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On the long track to freedom

Sarah Hills travelled with bomb victims for a remarkable encounter

I HAVE just returned from the most remarkable train journey.

I travelled with 47 survivors of a bomb attack that took place in Worcester, South Africa, on Christmas Eve, in 1996, in which four people died, and 70 were injured. We journeyed to meet one of the perpetrators, now in Pretoria Central Prison ( News, 1 February).

Stefaans Coetzee, who was 18 at the time he planted the bomb, was a member of a white-supremacist group that targeted black people. For years, he has been asking to meet the survivors so that he can make an apology.

Setting off from Worcester Station on "the Peace Train" felt like the first stage of a pilgrimage - a journey to a place of encounter, and then a return to the ordinariness of life, yet with hope of transformation. Everyone was given a food parcel for the 28-hour journey (made by the ladies of the local Dutch Reformed Churches - a powerful symbol in itself), and the travellers were blessed with interfaith prayers.

Pilgrimage involves time apart to prepare for encounter, and, as we slid past the barren Karoo landscape baking in the sun, the turmoil of people's emotions was clear. Anger, fear, and grief, were contained by the rocking of the train and the growing sense of community as we went into groups to prepare the survivors for the encounter with "the bomber".

To see the person who left your family without its breadwinner, who took away your child, who left you scarred, was very important. Some wanted to tell him how angry they were; some wanted to be able to forgive; all wanted to share their stories of that Christmas.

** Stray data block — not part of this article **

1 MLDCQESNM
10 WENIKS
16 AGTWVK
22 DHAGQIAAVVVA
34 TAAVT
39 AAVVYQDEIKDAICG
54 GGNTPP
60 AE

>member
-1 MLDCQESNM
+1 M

It felt crucial, however, to help people understand that forgiveness was not expected of them; rather, that we were travelling in the hope of a real encounter with "the other", and a space to be heard at last. Of course, forgiveness may follow, but the discovery of a common vulnerability between victim and perpetrator is the first step on a long journey towards healing.

And the encounter? A hall in the prison filled with survivors, prison staff, the press, and a choir - and then Mr Coetzee entered. Thin, upright, and tearful, he listened to people's stories, and answered their questions. There were gasps when he said: "We wanted to kill as many people as we could. . . We were extremely disappointed that so few people were dead." But he added quickly that he was shaken to the core when he realised that children had died.

"I am really sorry for what I have done. I don't deserve anyone's forgiveness." Some of the survivors gave him their forgiveness, others said they were still angry and could not forgive him. A queue of survivors embraced him before he was taken out. It was an encounter that felt truthful, hugely painful, embodied, hopeful, and sacred.

Waking up in my cabin on the train the next morning on the journey back, I watched a herd of springbok jumping in the veld. The sense of relief on the train matched their lightfootedness. Two of the survivors told me: "I slept so well because my heart is now clear," and "I have got to this old age, and for the first time, because of this train, I feel like somebody."

The journey is not over. Economic inequalities and poor education are realities, and meeting Mr Coetzee cannot fix these things. The journey towards reconciliation needs to address these material differences. But, for some on that journey - bomber, survivors, and support staff - a new way of being with "the other" is forming, and that is a beginning. For others, the continuing hurt and anger remain.

It was a huge privilege to journey with them. The journey was risky: it took courage, and it took faith; but in a world which is so broken, the Peace Train provided a beacon of hope.

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